Hester et al7  analyzed a retrospective cohort of 430 patients with KD from a single, large Midwestern hospital to create a clinical prediction model for IVIg nonresponse in patients with KD. Eighty one (18.9%) patients met the criteria for IVIg nonresponse, defined as meeting 1 or more of the following criteria: (1) fever 36 hours to 7 days after IVIg completion, (2) a second dose of IVIg administered at least 20 hours after IVIg completion, or (3) readmission within 7 days of discharge and receipt of a second dose of IVIg. Eight variables were selected by using a multivariate stepwise regression model: white blood cell count, platelets, hemoglobin, aspartate aminotransferase, sodium, albumin, classic presentation (versus incomplete), and maximum temperature within 6 hours of completing IVIg. The authors present their stratification of model accuracy at various predictive probabilities. For example, by using a predictive probability cutoff of 0.10 (ie, 10% probability for nonresponse to IVIg), the model has a 90% sensitivity for determining risk for nonresponse to IVIg and identifies 26% of children that are IVIg responders within the population and eligible for early discharge. At this predictive cutoff, the model provides a negative predictive value of 93%, indicating that 7% of patients could be falsely identified as low risk.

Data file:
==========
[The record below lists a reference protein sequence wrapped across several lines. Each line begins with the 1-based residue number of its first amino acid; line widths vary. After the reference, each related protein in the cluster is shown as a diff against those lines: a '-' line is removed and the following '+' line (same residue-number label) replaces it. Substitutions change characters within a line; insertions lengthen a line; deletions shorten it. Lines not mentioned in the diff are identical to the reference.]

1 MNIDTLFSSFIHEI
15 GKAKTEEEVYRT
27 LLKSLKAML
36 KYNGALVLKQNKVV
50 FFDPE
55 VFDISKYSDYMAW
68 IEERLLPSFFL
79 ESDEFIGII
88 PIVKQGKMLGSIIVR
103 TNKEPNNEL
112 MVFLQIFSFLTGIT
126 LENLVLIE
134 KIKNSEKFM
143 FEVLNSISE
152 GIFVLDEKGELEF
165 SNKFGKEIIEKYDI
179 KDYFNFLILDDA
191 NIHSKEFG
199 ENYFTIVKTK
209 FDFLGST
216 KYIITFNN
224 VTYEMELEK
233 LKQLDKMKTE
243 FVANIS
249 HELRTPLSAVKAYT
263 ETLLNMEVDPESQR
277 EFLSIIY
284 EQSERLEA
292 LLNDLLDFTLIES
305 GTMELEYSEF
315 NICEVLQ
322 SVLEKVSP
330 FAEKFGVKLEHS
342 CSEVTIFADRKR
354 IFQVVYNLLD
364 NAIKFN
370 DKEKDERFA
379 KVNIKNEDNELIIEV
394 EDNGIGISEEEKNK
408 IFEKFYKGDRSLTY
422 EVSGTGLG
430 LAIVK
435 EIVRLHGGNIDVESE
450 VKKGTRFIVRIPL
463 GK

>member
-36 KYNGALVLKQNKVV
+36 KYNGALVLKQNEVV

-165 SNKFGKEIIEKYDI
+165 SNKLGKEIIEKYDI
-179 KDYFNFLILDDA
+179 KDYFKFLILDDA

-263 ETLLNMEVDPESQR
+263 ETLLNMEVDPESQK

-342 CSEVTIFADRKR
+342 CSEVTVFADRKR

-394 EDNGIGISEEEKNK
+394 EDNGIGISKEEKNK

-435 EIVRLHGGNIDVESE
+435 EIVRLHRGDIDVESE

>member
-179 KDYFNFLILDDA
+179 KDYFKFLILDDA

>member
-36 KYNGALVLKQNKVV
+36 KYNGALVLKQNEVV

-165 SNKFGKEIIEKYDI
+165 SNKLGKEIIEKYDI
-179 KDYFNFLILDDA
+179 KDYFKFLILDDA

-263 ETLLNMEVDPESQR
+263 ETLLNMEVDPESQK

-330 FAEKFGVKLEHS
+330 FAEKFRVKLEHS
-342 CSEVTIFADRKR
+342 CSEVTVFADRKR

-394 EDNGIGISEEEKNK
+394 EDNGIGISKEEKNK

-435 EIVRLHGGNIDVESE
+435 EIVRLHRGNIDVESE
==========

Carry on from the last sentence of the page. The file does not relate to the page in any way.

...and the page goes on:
The authors’ clinical prediction rule improved on current existing tools by having a larger sample size and by using commonly obtained laboratories as potential predictors. The derived model was also found to have a better fit for the data than previous studies (concordance index = 0.7). Additionally, the authors describe the model with various predictive probabilities, giving providers the ability to make shared decisions with families by incorporating the risk preferences of both groups.